We bought a house and it was not disclosed that the farm across the road was planned to convert into a 430 acre planned unit development and our facing street would be widened to accommodate. At least 2 different public hearing notices were sent t...
I regularly handle these types of property disclosure claims. At first blush, it would seem there would not be a negligence or misrepresentation claim, as this information would be a matter of public record. However, you may have a good breach of contract claim, and that will depend on how the seller filled out the Seller's Property Disclosure Form, if there was one exchanged in the transaction. Feel free to give me a call to discuss.See question
we had a one year lease, they also left owing utility bills and the place was a mess can we sue them or get a judgment against them and what about there belongings
Yes. You will need to talk to an attorney about the damages, but generally you can recover the balance of rent due, subject to your obligation to re-lease the property within a reasonable time, plus damages to the premises, normal wear and tear excepted, plus clean up costs plus utilitty bills, less any securiity deposit (which you will need to account for - see C.R.S. 38-12-102). Your lease may also allow you to get a judgment for your attorneys' fees expended pursuing the judgment and collection thereof. Question is whether the former tenants are collectible and whether you can find them. Regarding the personal property left behind, unless the lease contains some provisions on treatment of personal property left after abandonment, you probably have to follow the notice requirements in C.R.S. 38-20-116, or you could go forward with a formal eviciton process (whcih you can serve by posting) to obtain a Writ of Restitution. Once the Sheriff serves that the statute allows you to do anything you want with the personal property.See question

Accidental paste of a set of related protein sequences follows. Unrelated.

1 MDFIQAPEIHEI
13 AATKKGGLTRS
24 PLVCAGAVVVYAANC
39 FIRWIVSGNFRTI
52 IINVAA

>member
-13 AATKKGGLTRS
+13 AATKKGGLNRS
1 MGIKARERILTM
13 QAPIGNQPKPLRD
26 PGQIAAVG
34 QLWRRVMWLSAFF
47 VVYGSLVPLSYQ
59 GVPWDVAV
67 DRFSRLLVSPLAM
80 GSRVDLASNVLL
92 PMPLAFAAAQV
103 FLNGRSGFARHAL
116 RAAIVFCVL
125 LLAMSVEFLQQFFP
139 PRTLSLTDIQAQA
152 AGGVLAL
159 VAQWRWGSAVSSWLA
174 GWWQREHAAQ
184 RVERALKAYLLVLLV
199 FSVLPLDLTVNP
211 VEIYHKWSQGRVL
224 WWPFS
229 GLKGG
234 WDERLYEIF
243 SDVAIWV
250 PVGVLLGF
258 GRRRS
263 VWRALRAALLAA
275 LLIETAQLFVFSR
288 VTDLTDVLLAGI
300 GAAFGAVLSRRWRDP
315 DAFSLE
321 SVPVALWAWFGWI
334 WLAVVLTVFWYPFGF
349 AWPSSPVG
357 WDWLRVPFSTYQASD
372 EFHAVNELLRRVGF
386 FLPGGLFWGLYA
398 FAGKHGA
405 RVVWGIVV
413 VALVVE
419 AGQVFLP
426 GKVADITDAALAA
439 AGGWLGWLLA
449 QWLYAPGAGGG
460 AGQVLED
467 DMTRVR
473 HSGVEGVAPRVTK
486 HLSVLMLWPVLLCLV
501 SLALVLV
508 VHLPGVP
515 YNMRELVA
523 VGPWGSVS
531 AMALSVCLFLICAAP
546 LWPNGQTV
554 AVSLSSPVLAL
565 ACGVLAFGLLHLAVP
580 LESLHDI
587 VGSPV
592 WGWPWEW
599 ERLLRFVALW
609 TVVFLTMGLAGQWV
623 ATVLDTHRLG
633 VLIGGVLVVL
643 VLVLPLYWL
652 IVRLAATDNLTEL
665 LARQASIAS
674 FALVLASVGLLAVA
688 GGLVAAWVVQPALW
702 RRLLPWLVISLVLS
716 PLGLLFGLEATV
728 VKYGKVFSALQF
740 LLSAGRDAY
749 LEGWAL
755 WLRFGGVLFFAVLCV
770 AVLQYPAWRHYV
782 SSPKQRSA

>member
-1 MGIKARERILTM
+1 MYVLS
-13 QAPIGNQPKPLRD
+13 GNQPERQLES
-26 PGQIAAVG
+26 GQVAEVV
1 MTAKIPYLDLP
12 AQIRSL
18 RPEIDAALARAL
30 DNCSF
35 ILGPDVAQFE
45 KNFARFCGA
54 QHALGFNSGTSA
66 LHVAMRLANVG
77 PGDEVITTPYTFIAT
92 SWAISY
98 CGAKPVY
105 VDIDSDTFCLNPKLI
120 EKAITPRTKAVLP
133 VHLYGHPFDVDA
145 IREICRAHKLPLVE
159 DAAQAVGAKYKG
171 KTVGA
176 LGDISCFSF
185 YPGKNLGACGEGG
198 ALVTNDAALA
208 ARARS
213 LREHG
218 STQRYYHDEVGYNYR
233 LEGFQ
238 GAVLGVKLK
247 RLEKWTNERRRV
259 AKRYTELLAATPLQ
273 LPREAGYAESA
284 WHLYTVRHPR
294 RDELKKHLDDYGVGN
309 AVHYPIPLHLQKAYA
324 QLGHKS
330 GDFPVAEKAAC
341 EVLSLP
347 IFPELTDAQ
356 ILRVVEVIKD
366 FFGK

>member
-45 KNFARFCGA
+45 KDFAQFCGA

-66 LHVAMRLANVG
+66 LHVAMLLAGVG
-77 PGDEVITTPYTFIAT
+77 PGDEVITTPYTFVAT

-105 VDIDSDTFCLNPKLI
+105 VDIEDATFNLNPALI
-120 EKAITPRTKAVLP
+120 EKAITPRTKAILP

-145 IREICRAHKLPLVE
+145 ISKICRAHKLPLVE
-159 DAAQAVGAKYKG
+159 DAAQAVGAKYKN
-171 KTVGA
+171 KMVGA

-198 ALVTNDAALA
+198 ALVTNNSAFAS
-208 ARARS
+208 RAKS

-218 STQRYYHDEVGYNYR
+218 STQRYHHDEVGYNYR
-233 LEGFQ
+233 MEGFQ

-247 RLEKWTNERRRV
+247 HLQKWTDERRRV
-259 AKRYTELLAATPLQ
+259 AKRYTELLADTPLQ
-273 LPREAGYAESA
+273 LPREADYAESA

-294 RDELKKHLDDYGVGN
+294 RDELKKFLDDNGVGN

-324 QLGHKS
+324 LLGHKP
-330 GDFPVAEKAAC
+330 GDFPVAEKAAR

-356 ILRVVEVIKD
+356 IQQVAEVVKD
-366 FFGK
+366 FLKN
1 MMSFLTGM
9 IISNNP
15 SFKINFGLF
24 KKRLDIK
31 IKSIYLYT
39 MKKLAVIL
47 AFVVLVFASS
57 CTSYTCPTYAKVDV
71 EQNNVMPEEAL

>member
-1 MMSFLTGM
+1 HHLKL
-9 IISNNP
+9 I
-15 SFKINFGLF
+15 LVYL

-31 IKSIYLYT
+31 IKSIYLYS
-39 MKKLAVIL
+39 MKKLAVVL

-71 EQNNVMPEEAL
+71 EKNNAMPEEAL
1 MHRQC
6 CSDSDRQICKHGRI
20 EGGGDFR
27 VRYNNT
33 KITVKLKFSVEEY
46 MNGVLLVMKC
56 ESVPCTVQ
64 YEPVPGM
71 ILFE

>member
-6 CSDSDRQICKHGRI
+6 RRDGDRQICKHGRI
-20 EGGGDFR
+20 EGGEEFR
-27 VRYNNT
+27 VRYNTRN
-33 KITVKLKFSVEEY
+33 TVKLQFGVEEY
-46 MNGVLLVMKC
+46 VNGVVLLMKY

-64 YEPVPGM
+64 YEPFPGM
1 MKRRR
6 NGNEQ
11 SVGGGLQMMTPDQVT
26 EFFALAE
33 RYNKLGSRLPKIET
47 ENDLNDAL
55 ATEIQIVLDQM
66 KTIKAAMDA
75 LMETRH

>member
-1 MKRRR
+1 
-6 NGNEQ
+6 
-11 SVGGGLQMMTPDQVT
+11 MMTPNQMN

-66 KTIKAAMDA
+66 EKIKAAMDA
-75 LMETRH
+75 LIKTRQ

We paid half for the re-stucco contract of our house. Originally we had 3/4" thick three coats application stucco (scratch, brown, and TRADICTIONAL stucco finish coat), and we agreed to re-stucco the same. The contractor realized later that it wil...
If the work does not conform to the agreement then generally speaking the homeowner would not need to pay for the non-conforming work. However, a more definate answer would require more discussion. If the contractor files a lien for an amount greater than is due without a reasonable possibility that said amount claimed is due and with the knowledge that said amount claimed is greater than that amount then due, and that fact is shown in a legal proceeding, the contractor forfeit all rights to such lien, plus the contractor is liable in an amount equal to the costs and all attorney's fees.See question
the Elevator is is not working and was shut down by the fire department due to a intrapment and has not been repaired for over a month. the lighting in the common hallways and stair wells are not working. we have 3 years and 10mounths on a 4 y...